Saunas: what they can do for your health!

Saunas have historically been a strategy used in Eastern European, Asian and Scandinavian cultures for relaxation and detoxifications.  Athletes are using extreme heat of saunas for more than just post-workout stress reduction and relaxation.  Increasing the body’s core temperature actually offers conditioning that may improve athletic performance by increasing endurance.1

Exposure to extreme temperatures also has a beneficial effect on mitochondrial functioning, the minute powerhouses in your cells that provide your body with the energy required to function.  The key to continued energy production is to remove old and worn-out ones and generate new mitochondria, a process known as biogenesis.

Researchers had previously determined that exposure to extreme heat can help reduce the risk or cardiac death and high blood pressure.  They have now identified the direct effect that sauna heat has on a vascular health, blood pressure and heart rate.2

The team of researchers publishing the current study also published data from a previous study that was purely observational and suggested sauna use improved health outcomes, including sudden cardiac death, fatal coronary heart disease and all-cause mortality.3 During the current study the team recruited 102 people and monitored the biological effects of sauna use immediately before and after a 30-minute   session.4

Cardiovascular and blood-based biomarkers were measured in the participants to evaluate arterial stiffness and blood pressure.5 Data was collected immediately before and promptly after a single 30 minute session of 30 minutes in a sauna set to 164 degrees Fahrenheit and in between 10 and 20 percent humidity.

The participant’s systolic and diastolic blood pressure measurements both decreased after the sauna session and carotid-femoral pulse velocity decreased, indicating beneficial effects on arterial stiffness.6 Dr. Jari Laukannen, the study’s co-author and cardiologist at University of Eastern Finland, believes that while a sauna session does not give the same muscular benefits as exercise, the cardiovascular responses may be similar.7

Mitochondrial Function

The health of your mitochondria is vital to your life and in the prevention of chronic disease, they are found in nearly all the cells of your body except for skin and red blood cells.  If all of your mitochondria where to simultaneously fail you would succumb to an immediate death.  The mitochondria are responsible for apoptosis, or programmed cell death, without which cancer cells can freely replicate and grow.

As with most cells, your mitochondria are supported by some of the foods you eat and harmed by others. Nutrition is an essential factor in supporting the health and function of your mitochondria.  The majority of humans who eat processed foods are burning carbohydrates as their primary fuel, actually can shut down the body’s ability to burn fat and support healthy mitochondria.

There are four strategies to help the body build or regenerate new mitochondria.  Exercise, exposure to extreme heat or cold, intermittent fasting and certain supplements like resveratrol (which may be recommended based on blood test findings).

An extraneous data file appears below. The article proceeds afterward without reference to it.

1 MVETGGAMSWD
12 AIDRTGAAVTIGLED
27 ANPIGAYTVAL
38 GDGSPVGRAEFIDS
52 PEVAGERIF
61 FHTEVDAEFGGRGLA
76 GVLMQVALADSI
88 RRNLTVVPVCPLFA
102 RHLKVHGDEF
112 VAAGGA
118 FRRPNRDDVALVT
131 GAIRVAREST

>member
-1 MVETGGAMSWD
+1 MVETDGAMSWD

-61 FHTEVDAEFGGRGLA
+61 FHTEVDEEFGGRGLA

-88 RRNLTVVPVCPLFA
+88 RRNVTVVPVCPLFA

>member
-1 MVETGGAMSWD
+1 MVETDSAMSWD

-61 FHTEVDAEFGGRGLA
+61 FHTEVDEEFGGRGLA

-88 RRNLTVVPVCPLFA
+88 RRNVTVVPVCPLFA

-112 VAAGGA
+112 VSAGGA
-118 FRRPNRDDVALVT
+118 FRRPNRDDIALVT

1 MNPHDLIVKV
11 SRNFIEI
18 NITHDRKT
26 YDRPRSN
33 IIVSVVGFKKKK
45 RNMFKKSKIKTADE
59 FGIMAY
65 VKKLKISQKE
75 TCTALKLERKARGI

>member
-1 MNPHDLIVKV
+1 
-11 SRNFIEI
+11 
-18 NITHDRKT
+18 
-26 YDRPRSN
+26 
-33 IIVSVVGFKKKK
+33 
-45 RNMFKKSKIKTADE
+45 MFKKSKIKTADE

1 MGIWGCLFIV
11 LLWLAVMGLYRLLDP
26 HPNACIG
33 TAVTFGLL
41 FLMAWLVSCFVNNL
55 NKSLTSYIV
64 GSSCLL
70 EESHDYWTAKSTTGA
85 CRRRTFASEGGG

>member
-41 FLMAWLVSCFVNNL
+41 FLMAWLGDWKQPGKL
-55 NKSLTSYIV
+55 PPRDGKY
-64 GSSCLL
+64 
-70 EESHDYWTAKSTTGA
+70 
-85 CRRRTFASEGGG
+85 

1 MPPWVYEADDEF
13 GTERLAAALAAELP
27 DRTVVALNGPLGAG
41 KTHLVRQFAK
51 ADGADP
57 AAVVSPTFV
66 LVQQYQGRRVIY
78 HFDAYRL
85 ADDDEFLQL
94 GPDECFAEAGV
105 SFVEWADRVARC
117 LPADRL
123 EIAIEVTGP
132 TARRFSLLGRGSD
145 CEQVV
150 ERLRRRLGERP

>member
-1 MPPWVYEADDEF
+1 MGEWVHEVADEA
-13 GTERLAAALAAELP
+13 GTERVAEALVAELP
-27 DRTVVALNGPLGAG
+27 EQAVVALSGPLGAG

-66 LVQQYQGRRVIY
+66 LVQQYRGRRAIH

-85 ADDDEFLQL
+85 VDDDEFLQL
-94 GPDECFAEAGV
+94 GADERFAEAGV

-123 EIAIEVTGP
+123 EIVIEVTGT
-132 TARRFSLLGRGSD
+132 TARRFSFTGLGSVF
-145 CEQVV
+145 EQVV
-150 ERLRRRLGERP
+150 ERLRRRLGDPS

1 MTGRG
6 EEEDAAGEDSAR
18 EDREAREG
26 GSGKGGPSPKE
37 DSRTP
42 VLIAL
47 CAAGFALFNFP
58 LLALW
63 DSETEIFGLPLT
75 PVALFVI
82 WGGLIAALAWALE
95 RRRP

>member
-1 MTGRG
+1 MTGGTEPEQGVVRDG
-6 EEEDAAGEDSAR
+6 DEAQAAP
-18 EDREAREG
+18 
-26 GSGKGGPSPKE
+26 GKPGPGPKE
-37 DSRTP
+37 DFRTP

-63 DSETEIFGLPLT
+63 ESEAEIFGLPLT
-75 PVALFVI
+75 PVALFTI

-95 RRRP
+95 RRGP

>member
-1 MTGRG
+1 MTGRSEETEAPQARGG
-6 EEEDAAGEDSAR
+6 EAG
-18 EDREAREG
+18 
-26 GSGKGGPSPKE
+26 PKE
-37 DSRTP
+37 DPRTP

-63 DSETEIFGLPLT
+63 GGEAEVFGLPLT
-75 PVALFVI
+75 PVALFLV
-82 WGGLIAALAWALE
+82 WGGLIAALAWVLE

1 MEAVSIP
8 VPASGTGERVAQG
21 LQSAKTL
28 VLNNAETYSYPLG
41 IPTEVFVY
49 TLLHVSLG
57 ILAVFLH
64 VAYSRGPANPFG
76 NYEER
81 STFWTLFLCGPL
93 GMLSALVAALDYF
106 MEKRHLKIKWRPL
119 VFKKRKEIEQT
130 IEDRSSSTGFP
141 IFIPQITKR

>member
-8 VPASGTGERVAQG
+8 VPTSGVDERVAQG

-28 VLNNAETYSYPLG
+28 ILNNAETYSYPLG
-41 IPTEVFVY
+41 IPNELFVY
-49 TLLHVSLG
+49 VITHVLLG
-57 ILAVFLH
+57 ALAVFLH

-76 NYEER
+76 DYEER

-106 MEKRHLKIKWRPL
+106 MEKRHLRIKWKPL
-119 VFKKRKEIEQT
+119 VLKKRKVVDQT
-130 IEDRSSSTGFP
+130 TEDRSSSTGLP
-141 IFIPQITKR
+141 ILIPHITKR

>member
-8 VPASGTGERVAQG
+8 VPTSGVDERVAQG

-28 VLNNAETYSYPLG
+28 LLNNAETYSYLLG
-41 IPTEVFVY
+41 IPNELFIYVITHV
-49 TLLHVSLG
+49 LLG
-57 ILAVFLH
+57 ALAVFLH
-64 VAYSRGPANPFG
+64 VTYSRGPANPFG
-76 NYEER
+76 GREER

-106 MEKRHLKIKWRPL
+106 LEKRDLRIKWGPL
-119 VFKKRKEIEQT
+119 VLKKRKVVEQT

Exposure to sauna heat and exercise raise your body’s core temperature, essentially creating a short burst of heat stress.  Mild heat stress, as experienced in both exercise and sauna use, increases the expression of mitochondrial biogenesis regulatory genes.8

Additional Benefits of Sauna Use

In laboratory studies athletes who used saunas for three weeks (4 times per week ) out-performed the control group by 32 percent when performing an endurance run to exhaustion and also decreased their 5k times by nearly 2%.  The athletes also benefitted from an increase in RBC (red blood cell) production responsible for transporting oxygen to their cells.

Sauna has additional ancillary health benefits that include the production of growth hormone, necessary for bone, muscle growth and longevity factors.  Left ventricular ejection fraction from the heart has also been a demonstrated benefit of sauna use.

Safety Precautions

The moderate use of a sauna is safe for most people, however if you are pregnant or have a heart condition it would be wise to gain clearance from your doctor first.

  1. Stay Safe: by using the sauna with a friend so that if you were to experience a drop in blood pressure or severe dehydration you can be assisted.
  2. Avoid alcohol: for many obvious reasons but heart effects, dehydration and sudden death are the highest likelihood options.
  3. Prevent dehydration and mineral loss: increases the amount of fluid lost through sweating. It is important to replace the fluid with clean pure water and proper vitamin/mineral supplements.

All the information above cannot serve as a substitute for a full blood assessment in improving one’s overall health and especially targeting specific aspects of detoxification.

Call our office today to find out which steps you can take next to get your body on the right track this summer!

Yours in Health,

Dr. Bennett

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